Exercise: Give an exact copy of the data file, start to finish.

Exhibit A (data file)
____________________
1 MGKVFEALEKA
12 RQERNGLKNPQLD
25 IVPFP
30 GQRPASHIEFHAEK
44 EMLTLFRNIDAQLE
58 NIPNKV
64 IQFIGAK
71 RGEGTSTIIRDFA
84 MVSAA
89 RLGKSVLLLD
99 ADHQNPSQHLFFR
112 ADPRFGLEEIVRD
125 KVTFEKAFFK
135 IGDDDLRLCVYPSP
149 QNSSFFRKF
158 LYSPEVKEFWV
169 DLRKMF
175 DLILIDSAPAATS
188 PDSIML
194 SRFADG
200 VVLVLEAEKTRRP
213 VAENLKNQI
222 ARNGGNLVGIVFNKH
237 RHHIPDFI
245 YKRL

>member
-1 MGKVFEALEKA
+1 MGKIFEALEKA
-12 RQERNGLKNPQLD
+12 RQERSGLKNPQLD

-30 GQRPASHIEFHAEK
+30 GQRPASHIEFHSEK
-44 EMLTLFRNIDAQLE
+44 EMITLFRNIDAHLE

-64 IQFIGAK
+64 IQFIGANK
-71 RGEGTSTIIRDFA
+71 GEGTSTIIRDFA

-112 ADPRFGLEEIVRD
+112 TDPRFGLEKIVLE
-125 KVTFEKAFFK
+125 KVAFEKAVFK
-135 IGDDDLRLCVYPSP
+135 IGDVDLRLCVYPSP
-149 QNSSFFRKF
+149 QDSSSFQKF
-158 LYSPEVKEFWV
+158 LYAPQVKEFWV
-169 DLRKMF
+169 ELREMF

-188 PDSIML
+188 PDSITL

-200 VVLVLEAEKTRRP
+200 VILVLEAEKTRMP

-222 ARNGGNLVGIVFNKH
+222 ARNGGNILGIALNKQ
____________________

1 MGKVFEALEKA
12 RQERNGLKNPQLD
25 IVPFP
30 GQRPASHIEFHAEK
44 EMLTLFRNIDAQLE
58 NIPNKV
64 IQFIGAK
71 RGEGTSTIIRDFA
84 MVSAA
89 RLGKSVLLLD
99 ADHQNPSQHLFFR
112 ADPRFGLEEIVRD
125 KVTFEKAFFK
135 IGDDDLRLCVYPSP
149 QNSSFFRKF
158 LYSPEVKEFWV
169 DLRKMF
175 DLILIDSAPAATS
188 PDSIML
194 SRFADG
200 VVLVLEAEKTRRP
213 VAENLKNQI
222 ARNGGNLVGIVFNKH
237 RHHIPDFI
245 YKRL

>member
-1 MGKVFEALEKA
+1 MGKIFEALEKA
-12 RQERNGLKNPQLD
+12 RQERSGLKNPQLD

-30 GQRPASHIEFHAEK
+30 GQRPASHIEFHSEK
-44 EMLTLFRNIDAQLE
+44 EMITLFRNIDAHLE

-64 IQFIGAK
+64 IQFIGANK
-71 RGEGTSTIIRDFA
+71 GEGTSTIIRDFA

-112 ADPRFGLEEIVRD
+112 TDPRFGLEKIVLE
-125 KVTFEKAFFK
+125 KVAFEKAVFK
-135 IGDDDLRLCVYPSP
+135 IGDVDLRLCVYPSP
-149 QNSSFFRKF
+149 QDSSSFQKF
-158 LYSPEVKEFWV
+158 LYAPQVKEFWV
-169 DLRKMF
+169 ELREMF

-188 PDSIML
+188 PDSITL

-200 VVLVLEAEKTRRP
+200 VILVLEAEKTRMP

-222 ARNGGNLVGIVFNKH
+222 ARNGGNILGIALNKQ